Then there’s Microsoft, the world’s largest software maker. Revenue rose 8% from a year earlier. But stripping out the Nokia purchase, they fell 1%. Net income for the quarter fell 10.7%. To crank up business, it had cut prices in its Xbox and Windows businesses. The temporary boost it had obtained when businesses were dumping their XP-based computers for Windows 7 computers, well, that party was over.

Microsoft offered other plans that didn’t sit well: its new operating system Windows 10 would be a free upgrade from Windows 7 or 8. Windows tablet makers would also get it for free. And it’s trying to switch enterprises to its cloud version of Office which, like everything that happens in the cloud, costs companies less up front but more down the line. So upfront revenues would take a hit. Sales are struggling in China and in Japan. And it too blamed the strong dollar, which would knock 4% out of its revenues.

After so much good news, its shares had their “most active 1st minute since at least 2007,” reported Eric Scott Hunsader of Nanex. By the end of the day, shares had dropped 9.25%. It’s been a great first year on the job for CEO Satya Nadella. Until today.

These aren’t small companies that are exposed to whims and vagaries of minor events. They’re the largest elephants in their sectors. Suddenly they’re seeing trouble. It was that kind of day. So everyone was praying for a blockbuster report by Apple. A bad surprise would cause such a swoon in the markets on Wednesday that a member of the FOMC would have to be trotted out and evoke QE-4 on TV, to get things to rally again.

But suddenly Yahoo made positive headlines. Not with revenues, which dropped 1%, or profits which plunged by over half, or its guidance that it slashed across the board, which would normally have crushed its shares.

But with its financial engineering. It would spin off its 384 million Alibaba shares, valued at $40 billion, into a separate company to dodge a $16-billion tax liability. These shares will be distributed to Yahoo shareholders. “SpinCo” – and Yahoo’s Alibaba shares – would thus become a separate publicly traded company. Go figure. But its shares jumped 6.7% after hours.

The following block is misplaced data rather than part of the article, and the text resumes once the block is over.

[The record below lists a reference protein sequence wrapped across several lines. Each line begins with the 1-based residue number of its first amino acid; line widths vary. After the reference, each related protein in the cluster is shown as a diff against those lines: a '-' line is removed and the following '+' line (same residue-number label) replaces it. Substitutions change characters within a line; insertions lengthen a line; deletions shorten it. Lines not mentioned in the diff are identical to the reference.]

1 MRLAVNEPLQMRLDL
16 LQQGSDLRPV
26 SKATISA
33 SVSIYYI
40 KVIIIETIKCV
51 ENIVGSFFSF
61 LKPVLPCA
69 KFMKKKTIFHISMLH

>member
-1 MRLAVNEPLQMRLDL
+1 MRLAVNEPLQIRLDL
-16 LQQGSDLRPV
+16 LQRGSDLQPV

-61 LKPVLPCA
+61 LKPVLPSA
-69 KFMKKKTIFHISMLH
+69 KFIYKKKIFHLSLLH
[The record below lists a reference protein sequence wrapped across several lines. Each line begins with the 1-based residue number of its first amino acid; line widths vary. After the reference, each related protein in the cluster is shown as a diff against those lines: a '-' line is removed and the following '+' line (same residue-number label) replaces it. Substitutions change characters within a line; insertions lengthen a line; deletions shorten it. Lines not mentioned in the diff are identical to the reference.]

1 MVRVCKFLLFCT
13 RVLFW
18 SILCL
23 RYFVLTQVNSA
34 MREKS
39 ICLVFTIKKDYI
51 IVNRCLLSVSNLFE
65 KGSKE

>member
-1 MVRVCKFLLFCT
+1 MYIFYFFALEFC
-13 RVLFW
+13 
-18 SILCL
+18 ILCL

Then Apple rode to the rescue. Revenues in the quarter jumped 30% to $74.6 billion. Sales of iPhones made up 69% of that. They were hot in China too. Gross margins rose to 39.9%. Net income soared 37% to $18 billion. Mac sales rose, iPad sales plunged. But no one cared. The iPhone is all that matters. The results crushed expectations. Shares, which had dropped 3.5% during the day, jumped 5.7% after hours.

But Apple also complained about “growing foreign exchange headwinds from the continued strengthening of the U.S. dollar” and “unprecedented movements in currencies.” The biggest culprits during the quarter were the yen and the ruble, said CFO Luca Maestri, followed by the euro, the Australian dollar, and the Canadian dollar. On a constant currency basis, revenue growth would have been four percentage points higher. She went on:
On a profitability standpoint, our hedging program partially mitigated the impact from the volatility in currencies. As we look forward, and we look into particularly the March quarter, the foreign exchange headwinds will be stronger in Q2 than they were in Q1 for two main reasons. The first one is the fact that the US dollar has continued to appreciate against foreign currencies during the last few weeks. And the other one is the fact that our existing hedges expire.
Apple’s glorious numbers allowed everyone to relax: Wednesday morning would not turn into a predetermined stock-market fiasco. Consumers around the world were buying lots of iPhones, and that’s what mattered. But our corporate heroes, with one eye firmly planted on the Fed, are whining about collapsed commodity prices and/or the suddenly evil dollar. Their message is clear: regardless of what it would do to consumers and how it would clean out their wallets, they want the Fed to jump with both feet back into total currency war.

A sense of unwelcome reality has hit energy junk bonds months ago. But now it’s spreading.

Courtesy Wolf Richter at WolfStreet.com (EconMatters archive HERE)

The views and opinions expressed herein are the author's own, and do not necessarily reflect those of EconMatters.